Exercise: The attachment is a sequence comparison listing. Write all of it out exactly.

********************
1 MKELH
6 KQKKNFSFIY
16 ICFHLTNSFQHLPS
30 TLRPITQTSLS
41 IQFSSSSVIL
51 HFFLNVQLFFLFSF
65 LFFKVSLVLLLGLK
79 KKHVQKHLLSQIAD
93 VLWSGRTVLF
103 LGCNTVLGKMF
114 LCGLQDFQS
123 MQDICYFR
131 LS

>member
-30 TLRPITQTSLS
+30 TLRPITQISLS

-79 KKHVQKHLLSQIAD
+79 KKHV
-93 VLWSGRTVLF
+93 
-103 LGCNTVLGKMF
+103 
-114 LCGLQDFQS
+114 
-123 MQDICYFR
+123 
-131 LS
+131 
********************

1 MKELH
6 KQKKNFSFIY
16 ICFHLTNSFQHLPS
30 TLRPITQTSLS
41 IQFSSSSVIL
51 HFFLNVQLFFLFSF
65 LFFKVSLVLLLGLK
79 KKHVQKHLLSQIAD
93 VLWSGRTVLF
103 LGCNTVLGKMF
114 LCGLQDFQS
123 MQDICYFR
131 LS

>member
-30 TLRPITQTSLS
+30 TLRPITQISLS

-79 KKHVQKHLLSQIAD
+79 KKHV
-93 VLWSGRTVLF
+93 
-103 LGCNTVLGKMF
+103 
-114 LCGLQDFQS
+114 
-123 MQDICYFR
+123 
-131 LS
+131 